Gyeonggi’s perforated western coast topples into the West Sea in an expanse of mud flats – the tidal range here is said to be the second biggest in the world after the Bay of Fundy in eastern Canada, though this is challenged by Britain’s Bristol Channel. Whoever the silver medallist, the retreat of the tides is fantastic news for hunters of clams and other sea fare; it does, however, mean that beaches are in short supply. Fear not, Korean land rises again across the waves in the form of dozens of islands, almost all of which have remained pleasantly green and unspoilt; some also have excellent beaches. Life here is predominantly fishing-based and dawdles by at a snail’s pace – a world away from Seoul and its environs, despite a few being close enough to be visited on a day-trip. Quite a number of these have next to no traffic, making them ideal places for a ride if you can find a bike to bring along.
Up the Gyeonggi coast from Incheon is Ganghwado, an island whose dolmens betray its ancient history. Just to the west is delightfully quiet Seongmodo, home to an enchanting temple. Ganghwa is connected to the mainland by bus, but there are other islands that can take hours to reach by ferry; two of these are Deokjeokdo and Baengnyeongdo, both beautiful and sufficiently far away from “regular” Korea to provide perfect escapes for those in need of a break. Swarms of less-visited islands are also there for the taking, if you’re in an adventurous mood.
In case you haven’t guessed already, the suffix -do (도) means “island” in Korean; accordingly, you may see signs for “Deokjeok Island” and so on.Read More
Possibly the prettiest and most tranquil of the Yellow Sea isles, DEOKJEOKDO (덕적도) feels a world away from Seoul, though it’s quite possible to visit from the capital on a day-trip. There’s little in the way of sightseeing, and not much to do, but that’s just the point – the island has a couple of stunning beaches and some gorgeous mountain trails, and makes a refreshing break from the hustle and bustle of the mainland. Around the ferry berth are a few shops, restaurants and minbak, while a bus meets the ferries and makes its way round to Seopori Beach (서포리 해수욕장) on the other, quieter side of the island – also home to a few minbak. Most who stay here for a day or two spend their time chatting to locals, lazing or throwing back beers on the beach, going fishing or taking the easy climb up to the island’s main peak. Some adventurous souls make their way to Soyado (소야도), an island facing the ferry berth, and only a few minutes away if you can flag down a fishing boat. There’s even less to do than on Seongmodo, though there are a couple of motels and minbak if you look hard enough, and you can rest assured you’ll be one of very few foreigners to have overnighted on the island.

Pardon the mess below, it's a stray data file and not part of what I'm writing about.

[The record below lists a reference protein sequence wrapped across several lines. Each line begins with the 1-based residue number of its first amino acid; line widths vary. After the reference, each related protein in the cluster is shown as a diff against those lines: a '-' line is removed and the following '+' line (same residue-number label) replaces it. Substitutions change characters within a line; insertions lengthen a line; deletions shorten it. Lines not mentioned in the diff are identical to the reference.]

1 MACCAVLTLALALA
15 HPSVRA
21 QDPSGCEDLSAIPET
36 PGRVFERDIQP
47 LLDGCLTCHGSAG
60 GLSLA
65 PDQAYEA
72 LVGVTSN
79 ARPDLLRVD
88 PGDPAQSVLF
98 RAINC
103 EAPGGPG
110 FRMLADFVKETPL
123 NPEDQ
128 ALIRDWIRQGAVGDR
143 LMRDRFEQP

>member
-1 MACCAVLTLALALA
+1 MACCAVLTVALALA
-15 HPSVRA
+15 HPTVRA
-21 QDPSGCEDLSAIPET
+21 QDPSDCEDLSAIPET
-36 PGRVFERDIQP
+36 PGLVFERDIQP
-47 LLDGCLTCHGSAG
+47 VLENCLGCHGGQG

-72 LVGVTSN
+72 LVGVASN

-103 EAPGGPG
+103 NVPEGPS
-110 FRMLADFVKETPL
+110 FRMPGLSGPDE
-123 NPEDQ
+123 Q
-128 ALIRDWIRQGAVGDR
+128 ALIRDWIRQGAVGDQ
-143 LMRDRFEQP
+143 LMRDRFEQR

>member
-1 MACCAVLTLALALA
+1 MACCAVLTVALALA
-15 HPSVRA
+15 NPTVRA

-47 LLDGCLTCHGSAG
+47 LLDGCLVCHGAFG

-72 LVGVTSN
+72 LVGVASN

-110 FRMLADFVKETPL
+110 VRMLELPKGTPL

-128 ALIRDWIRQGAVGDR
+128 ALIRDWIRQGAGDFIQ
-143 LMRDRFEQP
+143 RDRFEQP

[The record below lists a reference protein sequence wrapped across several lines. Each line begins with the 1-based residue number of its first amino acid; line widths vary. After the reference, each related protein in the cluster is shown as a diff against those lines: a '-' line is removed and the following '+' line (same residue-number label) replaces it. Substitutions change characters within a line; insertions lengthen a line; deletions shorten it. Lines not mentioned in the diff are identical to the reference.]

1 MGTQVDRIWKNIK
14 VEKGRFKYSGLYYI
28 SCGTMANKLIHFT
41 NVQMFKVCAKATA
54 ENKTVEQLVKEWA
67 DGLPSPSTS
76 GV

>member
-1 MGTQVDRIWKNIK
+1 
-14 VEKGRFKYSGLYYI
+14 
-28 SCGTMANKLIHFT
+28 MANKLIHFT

Four hours’ ferry-ride from Incheon is BAENGNYEONGDO (백령도), almost tickling the North Korean coastline and as such home to many military installations. In 2010 the Cheonan, a South Korean naval vessel, suspiciously sank just off the island, seriously damaging relations between the two Koreas for details. Baengnyeongdo literally means “White Wing Island”, due to its apparent resemblance to an ibis taking flight, and although the reality is somewhat different you will find yourself gawping at Baengnyeongdo’s spectacular rock formations, best seen from one of the tour boats that regularly depart the port. Some of the most popular are off Dumujin, to the west of the island, while at Sagot Beach the stone cliffs plunge diagonally into the sea.
The tranquil nature of these islands is sometimes diluted by swarms of summer visitors – it’s best to visit on weekdays, or outside the warmest months. Ferries (3 daily) head to Baengnyeongdo from Incheon’s Yeonan pier, departing at 8am, 8.50am and 1pm; return sailings are at 8am, 1pm and 1.50pm. There’s also simple accommodation on Baengnyeongdo, though given the island’s distance from Incheon – and the recent military problems – it’s best to organize this at a tourist information office before heading out.
The Yellow Sea
The Yellow Sea
The West Sea is far better known abroad as the “Yellow Sea”, a reference to the vast quantity of silt deposited into it by the Yellow River, which flows from the Chinese desert. Be warned that few Koreans will take kindly to this term, even though it’s the accepted international name; there’s nowhere near the intensity of debate that the East Sea/Sea of Japan on the other side of the country has inspired (see Victims of nautical nomenclature), but those who want to stay on the better side of their Korean friends should refer to the body of water off the Gyeonggi coast as the “West Sea”, or even better, the Korean name, Seohae (서해).